For over ten years, I had a Nokia cell phone, a standard one piece, no flip, no slide, no touchscreen—a basic cell phone. I used it to make calls, and to receive calls. This phone fulfilled its purpose. When my children entered high school, I was pleased that my basic phone could also send and receive texts, as this is the preferred mode of parental communication.
But the years took their toll and the number 5 button on my beloved Nokia began to stick. Instead of texting “I love you”, I texted “I mud you.” This wouldn’t do. So in 2014, I went to the AT&T store and asked for their simplest phone. The AT&T rep handed me a flip phone and said, “Welcome to 2010.”
I adjusted to my flip phone. I liked its compact size—I was still getting in the habit of having my phone always on me, and it fit comfortably in a pocket when at home or in my wristband wallet when I hiked the trails around our house.
Christmas 2014: I received an activity tracker from my husband. He had a heck of a time finding one that would sync with my computer, as most trackers are set up to sync with smartphones as apparently the entire world except me now has a smartphone. My Garmin Vivosmart is like wearing a watch again—sort of cool not to have to pull out my phone to check the time. Besides counting my steps, it buzzes and the screen reads, “Move!” if I haven’t moved in an hour—I love this feature, even if I don’t always obey its command. My tracker is waterproof—I wear it 24/7, and realized this is a step in the direction of barcodes on our bodies or embedded chips, and really, all ethical questions aside, how convenient would that be—to not have to carry cash or a credit card, or ID, and know how close you came to 10,000 steps each day.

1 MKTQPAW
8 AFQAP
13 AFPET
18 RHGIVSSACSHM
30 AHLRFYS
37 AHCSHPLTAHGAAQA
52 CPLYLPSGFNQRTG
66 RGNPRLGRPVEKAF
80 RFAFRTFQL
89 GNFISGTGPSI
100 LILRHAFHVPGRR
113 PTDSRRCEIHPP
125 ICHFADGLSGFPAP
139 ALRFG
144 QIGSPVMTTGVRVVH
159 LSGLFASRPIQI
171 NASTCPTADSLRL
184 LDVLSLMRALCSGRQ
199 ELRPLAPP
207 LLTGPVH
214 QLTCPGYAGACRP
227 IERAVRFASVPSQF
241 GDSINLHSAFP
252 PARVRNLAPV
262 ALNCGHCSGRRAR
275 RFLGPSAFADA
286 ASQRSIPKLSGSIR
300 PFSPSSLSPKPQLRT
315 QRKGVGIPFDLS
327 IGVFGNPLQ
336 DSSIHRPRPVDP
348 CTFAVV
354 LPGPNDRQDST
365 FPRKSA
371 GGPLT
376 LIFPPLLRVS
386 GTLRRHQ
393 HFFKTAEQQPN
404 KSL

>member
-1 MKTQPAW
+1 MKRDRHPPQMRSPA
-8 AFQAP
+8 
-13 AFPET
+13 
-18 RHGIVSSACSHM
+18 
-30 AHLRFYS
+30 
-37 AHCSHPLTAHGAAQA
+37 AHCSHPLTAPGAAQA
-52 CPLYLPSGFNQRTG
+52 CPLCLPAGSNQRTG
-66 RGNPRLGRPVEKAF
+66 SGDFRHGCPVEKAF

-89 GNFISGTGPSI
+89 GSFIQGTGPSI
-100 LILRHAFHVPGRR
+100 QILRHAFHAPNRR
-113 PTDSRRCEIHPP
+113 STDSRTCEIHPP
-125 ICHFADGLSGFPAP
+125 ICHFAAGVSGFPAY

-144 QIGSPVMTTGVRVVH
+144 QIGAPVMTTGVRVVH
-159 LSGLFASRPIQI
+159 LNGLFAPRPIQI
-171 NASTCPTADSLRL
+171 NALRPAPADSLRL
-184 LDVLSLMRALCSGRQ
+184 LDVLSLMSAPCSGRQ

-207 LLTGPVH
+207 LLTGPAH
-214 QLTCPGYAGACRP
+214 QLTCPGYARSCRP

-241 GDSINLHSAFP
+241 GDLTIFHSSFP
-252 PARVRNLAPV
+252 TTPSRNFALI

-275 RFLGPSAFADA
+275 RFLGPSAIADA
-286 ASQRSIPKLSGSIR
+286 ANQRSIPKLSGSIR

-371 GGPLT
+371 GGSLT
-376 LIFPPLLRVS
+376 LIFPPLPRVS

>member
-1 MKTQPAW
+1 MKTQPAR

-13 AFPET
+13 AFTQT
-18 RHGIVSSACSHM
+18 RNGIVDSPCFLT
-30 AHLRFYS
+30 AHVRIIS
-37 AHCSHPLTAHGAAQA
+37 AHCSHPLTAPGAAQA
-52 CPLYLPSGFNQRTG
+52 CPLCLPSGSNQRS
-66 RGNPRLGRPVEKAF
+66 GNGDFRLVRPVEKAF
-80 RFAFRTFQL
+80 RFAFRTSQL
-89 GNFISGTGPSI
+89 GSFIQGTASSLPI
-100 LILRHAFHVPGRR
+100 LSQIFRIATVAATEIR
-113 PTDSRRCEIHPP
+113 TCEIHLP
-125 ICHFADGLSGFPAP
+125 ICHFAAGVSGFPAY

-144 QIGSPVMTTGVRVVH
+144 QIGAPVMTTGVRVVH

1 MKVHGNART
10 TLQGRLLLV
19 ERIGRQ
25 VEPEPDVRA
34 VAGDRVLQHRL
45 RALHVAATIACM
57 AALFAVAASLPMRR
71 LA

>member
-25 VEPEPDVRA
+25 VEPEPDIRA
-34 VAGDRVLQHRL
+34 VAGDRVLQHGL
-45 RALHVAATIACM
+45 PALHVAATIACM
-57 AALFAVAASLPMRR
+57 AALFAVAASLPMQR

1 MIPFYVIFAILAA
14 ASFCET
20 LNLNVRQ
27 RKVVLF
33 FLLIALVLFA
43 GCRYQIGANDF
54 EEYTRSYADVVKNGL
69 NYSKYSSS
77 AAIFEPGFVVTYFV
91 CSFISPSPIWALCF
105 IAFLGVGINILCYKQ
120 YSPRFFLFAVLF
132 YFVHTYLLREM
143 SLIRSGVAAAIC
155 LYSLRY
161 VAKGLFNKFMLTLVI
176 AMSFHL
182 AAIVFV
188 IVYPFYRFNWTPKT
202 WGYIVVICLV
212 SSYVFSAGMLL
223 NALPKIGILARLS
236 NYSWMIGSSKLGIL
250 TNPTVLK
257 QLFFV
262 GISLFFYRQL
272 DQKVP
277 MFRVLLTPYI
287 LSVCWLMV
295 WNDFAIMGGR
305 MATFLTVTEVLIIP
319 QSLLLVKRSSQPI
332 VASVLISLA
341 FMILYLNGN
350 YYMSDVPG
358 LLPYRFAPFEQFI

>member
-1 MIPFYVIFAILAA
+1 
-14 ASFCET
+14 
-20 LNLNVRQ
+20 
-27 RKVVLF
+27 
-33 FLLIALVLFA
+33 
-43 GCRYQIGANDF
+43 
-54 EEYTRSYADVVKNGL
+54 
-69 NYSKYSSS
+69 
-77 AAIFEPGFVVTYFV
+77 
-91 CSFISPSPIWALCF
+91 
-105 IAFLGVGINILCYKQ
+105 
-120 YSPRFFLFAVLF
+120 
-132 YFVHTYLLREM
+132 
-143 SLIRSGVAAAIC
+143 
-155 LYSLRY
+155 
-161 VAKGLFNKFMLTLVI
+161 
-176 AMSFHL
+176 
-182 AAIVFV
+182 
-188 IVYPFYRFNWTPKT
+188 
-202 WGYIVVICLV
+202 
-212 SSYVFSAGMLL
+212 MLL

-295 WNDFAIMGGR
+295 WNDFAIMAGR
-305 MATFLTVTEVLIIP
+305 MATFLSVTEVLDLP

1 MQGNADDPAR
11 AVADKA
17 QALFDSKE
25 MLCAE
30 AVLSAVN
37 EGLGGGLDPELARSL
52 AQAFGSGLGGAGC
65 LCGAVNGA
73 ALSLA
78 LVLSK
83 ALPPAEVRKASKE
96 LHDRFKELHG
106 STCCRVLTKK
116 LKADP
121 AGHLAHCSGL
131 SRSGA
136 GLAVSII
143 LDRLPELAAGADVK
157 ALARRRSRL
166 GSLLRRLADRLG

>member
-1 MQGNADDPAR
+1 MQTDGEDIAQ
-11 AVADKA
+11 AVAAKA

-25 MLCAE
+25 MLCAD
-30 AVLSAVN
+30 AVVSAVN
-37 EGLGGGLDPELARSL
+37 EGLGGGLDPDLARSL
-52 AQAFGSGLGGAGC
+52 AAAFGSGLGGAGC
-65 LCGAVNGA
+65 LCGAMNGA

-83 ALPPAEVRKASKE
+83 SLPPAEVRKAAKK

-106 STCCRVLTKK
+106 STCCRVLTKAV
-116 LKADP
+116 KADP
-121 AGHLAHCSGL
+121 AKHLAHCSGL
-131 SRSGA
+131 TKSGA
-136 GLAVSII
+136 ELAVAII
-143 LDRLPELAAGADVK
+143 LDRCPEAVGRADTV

This last fall, my husband upgraded to the iPhone 6 and offered his iPhone 5 to me. I certainly didn’t want a 6—too big. I put his 5 in my small Brenthaven purse—fit fine. Wristband wallet—no way. I would have to put it in a pocket or carry it. Or get one of those upper arm cases that make you look part cyborg.
So I succumbed to the smartphone. Five months later, I have yet to access my email through my iPhone or download a single app. I use it primarily as a phone. Though the map feature with voice directions is pretty nifty, and taking photos for my blog is a whole lot easier. But the new feature that I use the most, the feature that makes toting a larger phone completely worth it, is the flashlight. I use it to locate cat toys under the furniture, to navigate stairs, to find house keys hidden in the depths of garages. If I had known how much I would use the flashlight feature, I would have gotten a smartphone years ago.
Are you a smartphone hold out? If so, why? Love your smartphone? What’s your favorite feature? Love to hear from you in the comments.